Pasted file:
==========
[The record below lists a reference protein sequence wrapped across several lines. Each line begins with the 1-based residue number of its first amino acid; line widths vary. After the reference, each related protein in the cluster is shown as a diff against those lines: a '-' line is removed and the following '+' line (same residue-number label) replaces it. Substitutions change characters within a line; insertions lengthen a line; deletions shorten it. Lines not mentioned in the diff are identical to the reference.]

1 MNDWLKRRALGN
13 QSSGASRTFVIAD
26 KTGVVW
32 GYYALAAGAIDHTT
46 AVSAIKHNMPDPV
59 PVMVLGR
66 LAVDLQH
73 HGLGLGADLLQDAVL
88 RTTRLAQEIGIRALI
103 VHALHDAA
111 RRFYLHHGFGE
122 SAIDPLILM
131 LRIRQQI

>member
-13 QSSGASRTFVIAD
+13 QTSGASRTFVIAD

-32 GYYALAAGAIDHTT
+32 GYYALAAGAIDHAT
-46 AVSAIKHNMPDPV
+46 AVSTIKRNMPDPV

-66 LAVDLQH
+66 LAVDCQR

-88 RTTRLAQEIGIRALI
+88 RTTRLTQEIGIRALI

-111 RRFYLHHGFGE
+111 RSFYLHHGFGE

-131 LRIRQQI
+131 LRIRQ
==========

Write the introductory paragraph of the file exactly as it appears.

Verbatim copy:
[The record below lists a reference protein sequence wrapped across several lines. Each line begins with the 1-based residue number of its first amino acid; line widths vary. After the reference, each related protein in the cluster is shown as a diff against those lines: a '-' line is removed and the following '+' line (same residue-number label) replaces it. Substitutions change characters within a line; insertions lengthen a line; deletions shorten it. Lines not mentioned in the diff are identical to the reference.]